Tag: Water conservation

H2.O: Announcing a New Platform for Water Activists

Written by | March 26th, 2014

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The critical water challenges we face require everyone to be involved. Introducing H2.O, a new digital platform to engage new audiences for the Conservancy’s freshwater work and to create an online community of water activists.

Cities Take Action on Climate and Nature

Written by | March 13th, 2014

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What are the challenges and solutions being used in cities to address water risks? A recent event bringing 300 leaders from more than 60 global cities offers a revealing snapshot, Conservancy blogger Adam Freed reports.

In an Increasingly Unpredictable World, We Must Secure Nature to Secure our Water

Written by | February 21st, 2014

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As a balmy Sochi Olympics wraps up, other parts of the world grapple with droughts and the “polar vortex.” What does this mean for our water supplies? In this reality, writes Dr. Giulio Boccaletti, the role of nature in securing a sustainable water future becomes critically important.

Scaling Up Water Sustainability

Written by | February 3rd, 2014

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As countries around the globe look to scale up water sustainability, Dr. Giulio Boccaletti argues that protecting natural infrastructure — lakes, aquifers and wetlands — is in many cases the most cost-effective option to provide clean water.

The Green Buzz: Monday, January 13

Written by | January 13th, 2014

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Saving the radioactive cows, West Virginians soon to have clean water restored, and an attitude adjustment re: urban biodiversity in today’s green news.

  1. “Let the Cows of Hope Live!” is the call of a rancher seeking to save cows turned radioactive after the Fukushima power plant disaster.  (NY Times)
  2. A West Virginia chemical spill, which left many residents without access to clean running water for five days, is thankfully nearing its end.  (Huffington Post)
  3. Have US cities woken up to the value of urban wildlife?  Some say the changes taking place look like the start of an urban biodiversity movement.  (Yale Environment 360)

The World’s New Megacities Must Be the Drivers of the ‘Smart’ Water Revolution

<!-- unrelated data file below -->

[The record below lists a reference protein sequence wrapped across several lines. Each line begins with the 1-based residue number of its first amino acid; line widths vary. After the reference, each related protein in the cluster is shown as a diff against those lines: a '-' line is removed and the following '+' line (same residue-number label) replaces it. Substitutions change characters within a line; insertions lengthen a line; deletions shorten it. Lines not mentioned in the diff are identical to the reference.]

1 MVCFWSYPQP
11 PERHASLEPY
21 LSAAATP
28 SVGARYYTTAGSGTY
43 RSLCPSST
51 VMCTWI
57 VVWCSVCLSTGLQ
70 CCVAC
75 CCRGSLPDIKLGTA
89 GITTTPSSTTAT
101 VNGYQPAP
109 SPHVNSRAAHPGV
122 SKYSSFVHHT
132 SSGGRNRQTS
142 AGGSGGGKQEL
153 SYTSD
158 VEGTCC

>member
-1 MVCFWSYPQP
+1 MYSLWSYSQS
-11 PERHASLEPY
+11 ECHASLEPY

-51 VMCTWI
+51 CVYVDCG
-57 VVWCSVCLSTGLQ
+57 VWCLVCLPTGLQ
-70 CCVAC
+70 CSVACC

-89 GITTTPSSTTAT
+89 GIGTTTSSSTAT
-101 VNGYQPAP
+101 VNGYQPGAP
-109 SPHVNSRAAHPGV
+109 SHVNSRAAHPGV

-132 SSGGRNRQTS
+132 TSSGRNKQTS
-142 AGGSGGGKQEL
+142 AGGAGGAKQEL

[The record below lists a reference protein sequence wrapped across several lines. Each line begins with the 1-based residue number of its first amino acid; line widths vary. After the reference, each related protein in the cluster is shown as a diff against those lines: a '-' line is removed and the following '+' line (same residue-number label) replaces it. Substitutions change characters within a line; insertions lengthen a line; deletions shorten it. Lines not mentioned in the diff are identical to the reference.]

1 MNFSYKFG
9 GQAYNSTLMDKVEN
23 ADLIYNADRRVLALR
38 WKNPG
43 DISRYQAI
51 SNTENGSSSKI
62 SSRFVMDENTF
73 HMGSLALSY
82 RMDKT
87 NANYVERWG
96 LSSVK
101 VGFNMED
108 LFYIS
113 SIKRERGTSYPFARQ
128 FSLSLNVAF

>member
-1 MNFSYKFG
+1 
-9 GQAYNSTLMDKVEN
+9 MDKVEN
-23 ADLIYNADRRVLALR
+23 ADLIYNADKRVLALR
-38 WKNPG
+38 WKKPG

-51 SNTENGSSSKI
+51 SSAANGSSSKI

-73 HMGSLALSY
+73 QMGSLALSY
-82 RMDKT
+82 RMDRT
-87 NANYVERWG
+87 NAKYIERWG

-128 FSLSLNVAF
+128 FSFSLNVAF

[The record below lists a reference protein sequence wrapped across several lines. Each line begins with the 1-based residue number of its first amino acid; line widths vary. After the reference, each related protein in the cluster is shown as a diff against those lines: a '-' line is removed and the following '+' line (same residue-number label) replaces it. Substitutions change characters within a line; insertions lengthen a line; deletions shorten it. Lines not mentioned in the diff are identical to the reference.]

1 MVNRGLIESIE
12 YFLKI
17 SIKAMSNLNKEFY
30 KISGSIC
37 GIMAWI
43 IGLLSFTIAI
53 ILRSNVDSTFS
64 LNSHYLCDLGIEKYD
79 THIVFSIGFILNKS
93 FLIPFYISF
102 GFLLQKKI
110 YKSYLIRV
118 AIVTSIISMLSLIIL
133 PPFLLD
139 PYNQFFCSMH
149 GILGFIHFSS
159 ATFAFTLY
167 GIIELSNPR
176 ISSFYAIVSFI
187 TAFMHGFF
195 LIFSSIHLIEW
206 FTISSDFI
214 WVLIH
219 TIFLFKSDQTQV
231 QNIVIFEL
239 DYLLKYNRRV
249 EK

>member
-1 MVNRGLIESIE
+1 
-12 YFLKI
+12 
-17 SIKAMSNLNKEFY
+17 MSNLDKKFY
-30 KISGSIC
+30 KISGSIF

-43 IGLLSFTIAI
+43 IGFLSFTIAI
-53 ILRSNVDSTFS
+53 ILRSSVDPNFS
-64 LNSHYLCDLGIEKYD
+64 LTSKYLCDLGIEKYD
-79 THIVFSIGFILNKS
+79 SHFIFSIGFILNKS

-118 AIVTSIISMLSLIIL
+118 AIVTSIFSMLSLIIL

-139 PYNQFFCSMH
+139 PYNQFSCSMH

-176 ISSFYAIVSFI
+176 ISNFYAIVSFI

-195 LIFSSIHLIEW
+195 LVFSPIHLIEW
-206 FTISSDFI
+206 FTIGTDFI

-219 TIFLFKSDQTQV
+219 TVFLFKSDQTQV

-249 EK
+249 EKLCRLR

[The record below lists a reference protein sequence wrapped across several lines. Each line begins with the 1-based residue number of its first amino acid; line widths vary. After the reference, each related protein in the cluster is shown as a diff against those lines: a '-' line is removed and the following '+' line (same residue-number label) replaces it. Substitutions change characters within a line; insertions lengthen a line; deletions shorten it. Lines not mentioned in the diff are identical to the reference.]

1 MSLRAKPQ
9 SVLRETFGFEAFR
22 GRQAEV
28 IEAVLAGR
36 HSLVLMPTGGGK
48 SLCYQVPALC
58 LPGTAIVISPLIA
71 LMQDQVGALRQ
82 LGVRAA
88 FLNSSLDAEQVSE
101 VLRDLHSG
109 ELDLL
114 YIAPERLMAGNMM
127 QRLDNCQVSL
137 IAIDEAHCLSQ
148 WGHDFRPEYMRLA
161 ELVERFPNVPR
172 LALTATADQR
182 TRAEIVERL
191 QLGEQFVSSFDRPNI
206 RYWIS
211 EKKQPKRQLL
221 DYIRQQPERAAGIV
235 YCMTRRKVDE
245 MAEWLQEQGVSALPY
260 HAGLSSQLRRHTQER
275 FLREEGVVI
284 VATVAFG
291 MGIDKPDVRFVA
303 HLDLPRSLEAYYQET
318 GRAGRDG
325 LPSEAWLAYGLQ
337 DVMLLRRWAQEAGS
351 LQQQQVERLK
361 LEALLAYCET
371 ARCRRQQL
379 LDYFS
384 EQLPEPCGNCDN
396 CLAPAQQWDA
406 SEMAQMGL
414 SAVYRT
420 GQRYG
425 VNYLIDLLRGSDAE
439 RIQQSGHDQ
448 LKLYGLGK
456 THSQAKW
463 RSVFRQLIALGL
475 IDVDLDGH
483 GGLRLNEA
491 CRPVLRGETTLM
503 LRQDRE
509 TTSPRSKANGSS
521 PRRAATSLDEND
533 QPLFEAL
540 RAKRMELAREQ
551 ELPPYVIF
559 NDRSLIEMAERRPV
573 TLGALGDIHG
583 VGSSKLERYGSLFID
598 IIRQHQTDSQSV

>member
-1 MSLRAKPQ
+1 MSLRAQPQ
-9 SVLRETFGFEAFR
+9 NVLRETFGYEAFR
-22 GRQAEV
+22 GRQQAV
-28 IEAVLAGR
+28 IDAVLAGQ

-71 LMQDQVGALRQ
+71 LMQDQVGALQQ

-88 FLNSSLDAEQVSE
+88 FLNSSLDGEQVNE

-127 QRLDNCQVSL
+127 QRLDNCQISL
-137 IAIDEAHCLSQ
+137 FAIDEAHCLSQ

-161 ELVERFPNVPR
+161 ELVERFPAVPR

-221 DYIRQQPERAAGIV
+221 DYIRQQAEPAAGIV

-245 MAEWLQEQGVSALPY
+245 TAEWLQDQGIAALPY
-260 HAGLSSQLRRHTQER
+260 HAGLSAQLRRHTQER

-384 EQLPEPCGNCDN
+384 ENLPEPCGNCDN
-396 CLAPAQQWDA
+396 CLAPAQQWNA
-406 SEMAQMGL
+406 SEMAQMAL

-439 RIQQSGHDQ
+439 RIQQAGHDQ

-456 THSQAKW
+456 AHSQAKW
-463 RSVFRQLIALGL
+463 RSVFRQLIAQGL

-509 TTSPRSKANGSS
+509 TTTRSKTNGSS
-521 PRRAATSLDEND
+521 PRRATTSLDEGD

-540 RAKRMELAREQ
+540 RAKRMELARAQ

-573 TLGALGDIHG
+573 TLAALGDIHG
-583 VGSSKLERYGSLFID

Written by | November 13th, 2013

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As cities grow to tens of millions strong, accelerated urbanization coupled with concerns for water security is energizing the “smart” water tech market.

The Green Buzz: Tuesday, October 29

Written by | October 29th, 2013

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Reading about climate change’s positive effects in today’s green news just feels… backwards.

  1. Ban coal burning, improve air quality. That’s the plan in Shanghai. (ThinkProgress)
  2. Australia’s newly discovered “lost world” boasts several never-before-seen animals. (CNN)
  3. Just how sustainable is the Paleo diet anyway? You may be surprised. (TreeHugger)
  4. When it comes to grizzly bears, global warming may be working in their favor. (Nature World News)
  5. New survey reveals more than one bottle’s worth of water is wasted for every three produced. (The Daily Green)

The Natural Choice for Our Water Resources

Written by | September 19th, 2013

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We should be considering natural infrastructure along with man-made structures like dams to help us manage our water resources.

Could Markets Make Our Water Use More Sustainable?

Written by | September 9th, 2013

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Markets are not the solution to all water problems, but offer an example of the innovation needed for sustainable management of this precious resource.

The Green Buzz: Thursday, August 29

Written by | August 29th, 2013

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In today’s green news, why the environmental movement owes a debt to Martin Luther King, Jr.

  1. They’re causing much excitement, but can captive baby pandas change the future of this endangered species? (BBC News)
  2. Early environmentalists took a page out of MLK Jr.’s playbook to help advocate for some of our most important environmental regulations. (MNN)
  3. Google maps is proving to be a very useful tool in tracking the Yosemite Rim Fire. (Huffington Post)
  4. One reason why we can’t get international climate change agreements? People just don’t fear it enough. (Bloomberg)
  5. Life without water would be awkward. These videos prove it. (National Geographic)
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